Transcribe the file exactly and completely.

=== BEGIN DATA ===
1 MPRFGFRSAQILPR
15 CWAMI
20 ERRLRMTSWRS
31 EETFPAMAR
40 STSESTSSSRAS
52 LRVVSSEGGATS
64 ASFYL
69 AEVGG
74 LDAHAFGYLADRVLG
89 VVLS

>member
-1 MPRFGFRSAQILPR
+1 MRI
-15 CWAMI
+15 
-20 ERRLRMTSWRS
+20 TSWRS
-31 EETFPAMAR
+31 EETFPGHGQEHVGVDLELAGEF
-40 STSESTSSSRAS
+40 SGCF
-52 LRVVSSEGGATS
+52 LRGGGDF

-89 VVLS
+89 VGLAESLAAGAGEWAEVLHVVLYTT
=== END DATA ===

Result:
1 MPRFGFRSAQILPR
15 CWAMI
20 ERRLRMTSWRS
31 EETFPAMAR
40 STSESTSSSRAS
52 LRVVSSEGGATS
64 ASFYL
69 AEVGG
74 LDAHAFGYLADRVLG
89 VVLS

>member
-1 MPRFGFRSAQILPR
+1 MRI
-15 CWAMI
+15 
-20 ERRLRMTSWRS
+20 TSWRS
-31 EETFPAMAR
+31 EETFPGHGQEHVGVDLELAGEF
-40 STSESTSSSRAS
+40 SGCF
-52 LRVVSSEGGATS
+52 LRGGGDF

-89 VVLS
+89 VGLAESLAAGAGEWAEVLHVVLYTT